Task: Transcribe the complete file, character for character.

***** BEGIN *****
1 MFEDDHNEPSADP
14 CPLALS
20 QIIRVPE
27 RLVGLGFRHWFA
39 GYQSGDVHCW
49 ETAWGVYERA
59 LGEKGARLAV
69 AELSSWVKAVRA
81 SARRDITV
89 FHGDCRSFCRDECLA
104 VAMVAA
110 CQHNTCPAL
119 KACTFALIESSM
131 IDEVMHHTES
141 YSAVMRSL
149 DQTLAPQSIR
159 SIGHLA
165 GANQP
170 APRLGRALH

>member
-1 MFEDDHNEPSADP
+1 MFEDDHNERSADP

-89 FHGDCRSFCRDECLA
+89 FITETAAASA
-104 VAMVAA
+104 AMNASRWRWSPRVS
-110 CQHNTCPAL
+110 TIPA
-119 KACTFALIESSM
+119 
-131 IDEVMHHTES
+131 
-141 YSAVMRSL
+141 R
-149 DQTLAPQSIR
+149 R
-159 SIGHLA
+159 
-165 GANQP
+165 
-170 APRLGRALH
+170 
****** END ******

1 MFEDDHNEPSADP
14 CPLALS
20 QIIRVPE
27 RLVGLGFRHWFA
39 GYQSGDVHCW
49 ETAWGVYERA
59 LGEKGARLAV
69 AELSSWVKAVRA
81 SARRDITV
89 FHGDCRSFCRDECLA
104 VAMVAA
110 CQHNTCPAL
119 KACTFALIESSM
131 IDEVMHHTES
141 YSAVMRSL
149 DQTLAPQSIR
159 SIGHLA
165 GANQP
170 APRLGRALH

>member
-1 MFEDDHNEPSADP
+1 MFEDDHNERSADP

-89 FHGDCRSFCRDECLA
+89 FITETAAASA
-104 VAMVAA
+104 AMNASRWRWSPRVS
-110 CQHNTCPAL
+110 TIPA
-119 KACTFALIESSM
+119 
-131 IDEVMHHTES
+131 
-141 YSAVMRSL
+141 R
-149 DQTLAPQSIR
+149 R
-159 SIGHLA
+159 
-165 GANQP
+165 
-170 APRLGRALH
+170 